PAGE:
The extraordinary thing about this book is that although the theories Malcolm Gladwell puts forward aren’t ground-breaking, he still manages to make them completely fresh. I also used some of his examples to great success in social gatherings: they’re perfect to start interesting debates among friends and crack the ice among strangers.
What Ouliers is out to prove is that success is not something you’re born with (or not), but the result of accumulative advantage. He sets out to bust the myth of the “self-made man” by arguing that they
are invariably the beneficiaries of hidden advantages and extraordinary opportunities and cultural legacies that allow them to learn and work hard and make sense of the world in ways others cannot.
Outliers – people who don’t “fit into our normal understanding of achievement” – are instead beneficiaries of specialization, collaboration, time, place, and culture.
All of Gladwell’s argumentation is based on examples and studies, which he analysis in detail and under a different light. This may be both his weakness and advantage: on one hand everyone knows that statistics can be used to prove just about anything, on the other he chooses such interesting and compelling case-studies that I voluntarily put away my skeptical side (thou shall not take one example and apply the conclusions to the whole!).
The book is divided in two parts, one focused on the relation between opportunity and timing – being the right person at the right time – and the other about cultural legacies. So, for your benefit and after my own social experiments I give you:
The best Outliers examples for parties and other social occasions, guaranteed to start interesting discussions
Part 1 – Timing
Gladwell shows that most of the players in the two best junior hockey teams in Canada are born in the early parts of the year. This happens because young hockey players in Canada are grouped by the year they’re born, and at trials kids born in January (older and more developed) will compete with kids born in December. These bigger kids will then get scouted to play for better teams with better coaches, thus giving them an advantage that could influence their future careers.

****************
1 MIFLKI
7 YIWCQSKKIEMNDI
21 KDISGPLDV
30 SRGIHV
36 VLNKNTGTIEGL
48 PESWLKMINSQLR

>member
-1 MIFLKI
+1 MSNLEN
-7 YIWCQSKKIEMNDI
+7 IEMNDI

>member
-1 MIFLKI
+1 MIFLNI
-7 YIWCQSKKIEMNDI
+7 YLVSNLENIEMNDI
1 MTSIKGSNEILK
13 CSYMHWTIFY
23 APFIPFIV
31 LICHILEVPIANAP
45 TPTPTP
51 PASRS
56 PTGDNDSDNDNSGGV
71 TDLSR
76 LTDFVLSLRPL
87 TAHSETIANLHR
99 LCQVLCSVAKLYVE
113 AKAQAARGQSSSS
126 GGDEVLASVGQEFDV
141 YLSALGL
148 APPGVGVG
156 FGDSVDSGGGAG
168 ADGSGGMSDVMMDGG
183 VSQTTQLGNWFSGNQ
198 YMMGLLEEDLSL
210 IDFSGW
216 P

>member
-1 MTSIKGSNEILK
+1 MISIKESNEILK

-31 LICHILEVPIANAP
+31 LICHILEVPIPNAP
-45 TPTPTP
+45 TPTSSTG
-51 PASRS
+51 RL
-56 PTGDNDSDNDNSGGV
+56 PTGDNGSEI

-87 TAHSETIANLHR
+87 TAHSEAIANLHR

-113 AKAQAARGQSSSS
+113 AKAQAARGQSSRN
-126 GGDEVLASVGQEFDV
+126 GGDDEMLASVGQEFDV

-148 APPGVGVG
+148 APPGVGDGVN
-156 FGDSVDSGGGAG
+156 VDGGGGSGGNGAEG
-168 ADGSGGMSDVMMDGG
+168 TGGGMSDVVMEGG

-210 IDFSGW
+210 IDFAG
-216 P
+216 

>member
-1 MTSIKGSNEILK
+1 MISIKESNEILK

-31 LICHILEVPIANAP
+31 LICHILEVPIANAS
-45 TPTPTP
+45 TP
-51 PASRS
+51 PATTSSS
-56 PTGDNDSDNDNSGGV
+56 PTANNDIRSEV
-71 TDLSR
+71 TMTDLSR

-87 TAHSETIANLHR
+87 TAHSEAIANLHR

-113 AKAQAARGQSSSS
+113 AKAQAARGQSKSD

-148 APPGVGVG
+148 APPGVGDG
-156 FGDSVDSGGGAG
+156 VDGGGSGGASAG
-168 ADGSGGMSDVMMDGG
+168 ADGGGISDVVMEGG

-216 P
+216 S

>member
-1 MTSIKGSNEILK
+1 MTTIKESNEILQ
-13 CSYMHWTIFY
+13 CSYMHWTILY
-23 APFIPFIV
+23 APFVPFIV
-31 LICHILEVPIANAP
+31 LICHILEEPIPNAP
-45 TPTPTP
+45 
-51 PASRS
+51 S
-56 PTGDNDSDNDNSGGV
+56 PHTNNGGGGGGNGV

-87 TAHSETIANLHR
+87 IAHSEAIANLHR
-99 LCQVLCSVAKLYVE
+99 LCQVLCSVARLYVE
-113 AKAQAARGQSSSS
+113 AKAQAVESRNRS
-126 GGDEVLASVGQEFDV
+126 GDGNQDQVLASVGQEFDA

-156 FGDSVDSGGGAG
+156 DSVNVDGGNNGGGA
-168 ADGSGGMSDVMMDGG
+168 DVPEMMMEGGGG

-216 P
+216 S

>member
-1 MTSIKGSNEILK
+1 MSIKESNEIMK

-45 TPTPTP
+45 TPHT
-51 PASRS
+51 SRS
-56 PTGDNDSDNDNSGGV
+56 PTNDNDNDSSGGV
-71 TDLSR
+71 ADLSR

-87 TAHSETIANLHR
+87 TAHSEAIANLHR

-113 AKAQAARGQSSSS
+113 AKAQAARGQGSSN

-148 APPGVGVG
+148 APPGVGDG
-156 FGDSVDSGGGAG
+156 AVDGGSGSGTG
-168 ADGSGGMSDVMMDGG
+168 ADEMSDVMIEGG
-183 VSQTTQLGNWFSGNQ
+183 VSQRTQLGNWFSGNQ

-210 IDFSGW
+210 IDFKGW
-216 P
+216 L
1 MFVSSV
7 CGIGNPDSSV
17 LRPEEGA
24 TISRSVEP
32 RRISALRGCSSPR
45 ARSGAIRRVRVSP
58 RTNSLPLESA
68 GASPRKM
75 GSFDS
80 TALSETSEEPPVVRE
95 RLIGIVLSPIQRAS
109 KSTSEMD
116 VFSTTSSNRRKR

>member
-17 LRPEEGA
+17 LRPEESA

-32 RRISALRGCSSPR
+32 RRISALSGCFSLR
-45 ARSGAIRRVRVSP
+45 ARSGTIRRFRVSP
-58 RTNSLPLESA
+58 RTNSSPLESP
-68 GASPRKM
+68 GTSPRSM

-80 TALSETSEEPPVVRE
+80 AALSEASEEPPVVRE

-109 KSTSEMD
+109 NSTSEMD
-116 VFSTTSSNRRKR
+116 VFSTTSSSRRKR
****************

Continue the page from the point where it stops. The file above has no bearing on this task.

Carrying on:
This can also be applied to children who have to start school sooner because they’re born at the end of the year. A child born in December will be in the same class with others born in January. 11 months at such a young age is a considerable gap and it can become a disadvantage if teachers and schools start making any kind of selection too early.
Part 2 – Cultural Legacies
How did Korean culture influence the country’s former tragic airline safety record? This was the eeriest case-study and the one that grabbed me the most. Gladwell uses several transcripts from the cockpit’s conversations, especially from the fated Flight 801. Until recently, Korean pilots’ crash record was above average and the cause was traced back to the their high deference to authority: it was almost impossible for Korean co-pilots to question the captain or any figure of authority. This also applied to aggressive control-tower operators, especially if the conversation was in English. For an even more fascinating debate, gather a few friends from different nationalities and introduce them to the “Power Distance Index”.
There was one example in particular that impressed me on a personal level. I already mentioned here that I’m don’t think social mobility exists (or at least not in the scale we’re led to believe), so I appreciated Gladwell’s courage in tackling this. What’s preventing social mobility in countries where access to education – the best social leveler – should be universal?Extra points for Gladwell for not going into the “cost of education” debate, but focusing instead on the role of the family.
He mentioned a study where scientists measured children’s knowledge twice a year: at the end of school year and right at the beginning. What they found was that while the difference between poor and rich kids was small at the school year’s end, the difference after the summer holidays was much noticeable. The study put forward this explanation: while rich parents were much more hands-on during the holidays and encouraged reading, board games and summer camps, poorer families treated the summer as the children’s time and gave them more independence.
Nowadays we’re so used to criticizing the school system for everything that findings like these should be more widely known, even if they’re not exactly politically correct. I grew up in a low middle-class family in an inner-city neighborhood and noticed that at each stage of my life (high-school, uni, traineeship abroad, getting a job, moving abroad again), I met less and less people with a similar background. I actually don’t know any Portuguese in Brussels who at any given time didn’t attend a private school. Or who, like me, was the first in his/her family to have a degree. What I did have was a mother who took me to a museum each Sunday morning (free entrance).
So, Outliers isn’t Pulitzer-material and I’m sure one could easily put some holes in Gladwell’s assumptions, but he did make me see certain things in a new light, and I’m always grateful when that happens.
What next, Tipping Point or Blink?